wrongdoing.
If you thought the Free Press handled the situation poorly, look at its
competitor, the Detroit News, for equally weak coverage. The headline in
Tuesday's News reads, "Reporter gets to Bo." I ask you this question: Who
is at fault for the shoving incident, Perrin or Bo? Any responsible journalist
knows that the issue was not whether a reporter got to Bo but instead that the
reporter was shoved.
Now, fasten your seat belts and prepare yourself for the worst case of
irresponsible journalism yet--the Ann Arbor News.
How about this headline in Oct. 2nd's A2 News, "Kicking queries get
Bo's goat." If that is not enough, how about this piece of objective journalism
in the story's lead, "Bo Schembechler apparently is getting tired of an-
swering questions from Michigan Daily reporters about Michigan's
struggling kicking game."
This is not the issue at all. It doesn't matter how tired Bo is of answering
these questions; he still shouldn't shove a reporter. But I guess all I can
deduce from the Ann Arbor News' handling of the incident is that it condoned
Bo's shoving.
The Ann Arbor News was not done with its brand of yellow journalism.
Later in the same story, when reporting on Bo's response to the incident, it
said, "he (Bo) reportedly shrugged it off saying 'you know those damn Daily
kids." The funny thing is that no other paper covering the story heard the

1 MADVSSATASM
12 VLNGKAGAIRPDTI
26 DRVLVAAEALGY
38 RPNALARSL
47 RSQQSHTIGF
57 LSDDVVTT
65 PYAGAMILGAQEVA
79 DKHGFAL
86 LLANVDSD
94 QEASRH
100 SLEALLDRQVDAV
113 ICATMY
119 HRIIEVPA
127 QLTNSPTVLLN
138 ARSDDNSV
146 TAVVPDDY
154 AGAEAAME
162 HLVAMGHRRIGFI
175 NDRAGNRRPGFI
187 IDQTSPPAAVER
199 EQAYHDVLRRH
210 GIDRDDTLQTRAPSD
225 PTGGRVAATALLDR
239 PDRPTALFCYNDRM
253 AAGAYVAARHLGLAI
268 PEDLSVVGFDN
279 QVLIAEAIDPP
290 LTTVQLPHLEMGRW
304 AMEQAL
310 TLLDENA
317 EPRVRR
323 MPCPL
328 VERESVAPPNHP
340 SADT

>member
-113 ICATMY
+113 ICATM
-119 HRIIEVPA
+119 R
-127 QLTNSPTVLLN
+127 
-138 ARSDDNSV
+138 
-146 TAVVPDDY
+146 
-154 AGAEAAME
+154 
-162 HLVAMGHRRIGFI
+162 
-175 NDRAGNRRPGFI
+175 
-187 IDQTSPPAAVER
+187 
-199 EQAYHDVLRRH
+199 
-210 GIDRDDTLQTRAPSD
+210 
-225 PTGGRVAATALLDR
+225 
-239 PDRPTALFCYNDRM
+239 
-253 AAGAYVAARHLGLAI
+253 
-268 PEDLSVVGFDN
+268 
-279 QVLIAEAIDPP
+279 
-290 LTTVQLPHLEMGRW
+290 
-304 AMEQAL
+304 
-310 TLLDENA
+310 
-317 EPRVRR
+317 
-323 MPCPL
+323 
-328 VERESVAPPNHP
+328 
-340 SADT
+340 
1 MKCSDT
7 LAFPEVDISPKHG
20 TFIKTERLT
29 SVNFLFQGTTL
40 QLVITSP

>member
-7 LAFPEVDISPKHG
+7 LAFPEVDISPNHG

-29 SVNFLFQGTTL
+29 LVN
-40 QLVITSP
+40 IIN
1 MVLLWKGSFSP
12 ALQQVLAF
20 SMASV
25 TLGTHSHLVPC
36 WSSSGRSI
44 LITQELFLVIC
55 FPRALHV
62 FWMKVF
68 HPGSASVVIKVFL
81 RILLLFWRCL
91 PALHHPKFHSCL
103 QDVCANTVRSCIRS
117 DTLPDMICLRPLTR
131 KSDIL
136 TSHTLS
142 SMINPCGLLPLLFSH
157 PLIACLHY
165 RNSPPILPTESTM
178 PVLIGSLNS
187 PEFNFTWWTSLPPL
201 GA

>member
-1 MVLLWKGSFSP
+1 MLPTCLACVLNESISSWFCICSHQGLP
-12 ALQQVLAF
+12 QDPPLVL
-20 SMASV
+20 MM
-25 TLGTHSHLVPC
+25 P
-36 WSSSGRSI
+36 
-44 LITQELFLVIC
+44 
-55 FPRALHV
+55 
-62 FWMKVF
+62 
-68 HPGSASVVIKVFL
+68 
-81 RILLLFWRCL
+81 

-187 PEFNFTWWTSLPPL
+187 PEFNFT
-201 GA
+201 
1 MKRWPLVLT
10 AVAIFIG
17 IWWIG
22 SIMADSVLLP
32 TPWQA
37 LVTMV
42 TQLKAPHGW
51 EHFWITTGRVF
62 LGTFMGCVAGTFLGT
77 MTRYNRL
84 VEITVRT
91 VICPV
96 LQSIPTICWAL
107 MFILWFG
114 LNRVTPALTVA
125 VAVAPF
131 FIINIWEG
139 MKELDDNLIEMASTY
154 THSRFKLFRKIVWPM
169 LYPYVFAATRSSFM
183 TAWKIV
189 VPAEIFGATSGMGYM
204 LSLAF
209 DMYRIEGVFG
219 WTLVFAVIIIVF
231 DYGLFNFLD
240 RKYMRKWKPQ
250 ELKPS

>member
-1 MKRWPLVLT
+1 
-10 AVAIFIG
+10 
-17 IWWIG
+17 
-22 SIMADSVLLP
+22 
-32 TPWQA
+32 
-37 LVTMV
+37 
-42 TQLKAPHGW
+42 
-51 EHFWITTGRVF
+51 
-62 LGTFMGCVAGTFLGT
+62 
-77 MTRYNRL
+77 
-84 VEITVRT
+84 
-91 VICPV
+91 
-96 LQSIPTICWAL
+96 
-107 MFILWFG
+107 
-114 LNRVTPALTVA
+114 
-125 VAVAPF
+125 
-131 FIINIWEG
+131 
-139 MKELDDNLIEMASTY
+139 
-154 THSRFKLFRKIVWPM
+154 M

word 'Daily' in Bo's words. But the Ann Arbor News did-do you detect a
snipe at its main competition?
It is ironic that the Ann Arbor News would take a snipe at the Daily.
Earlier in the year, when it needed someone to cover high school football,
signs were posted in the Daily Sports Department asking if anyone was in-
terested. Or better yet, in the past, when Michigan seniors have graduated,
the Ann Arbor News has welcomed them with open arms. Thus, former
Daily writers have dotted their pages. What is that called-biting the hand
that feeds you?
The last mishandling of the situation was done by Perrin himself. In Oc-
tober 3rd's Free Press, Perrin denied reports that the Daily had started a
campaign to give a kicker a tryout. "We have another writer on the beat,

Billy Neff. Billy knew a guy who attempted to get a tryout. Billy claims the
guy can kick 60 yards."
Then he continued, "But Neff is the only one who ever touted this guy.
The paper never started a campaign and whoever said that is way off the
wall. That makes us (the Daily) look bad and I don't like it. We never canm-
paigned as a paper," he concluded.
That kind of points the finger at you know who. But Dan knew very well
that I didn't write a story, nor start a campaign for this kicker. Everyone
knows this, but we also know that it is much easier to point the finger at
someone else.
As one can plainly see, there are definitely competing interests here-all
competing for the words emanating from Bo's lips. Maybe another Free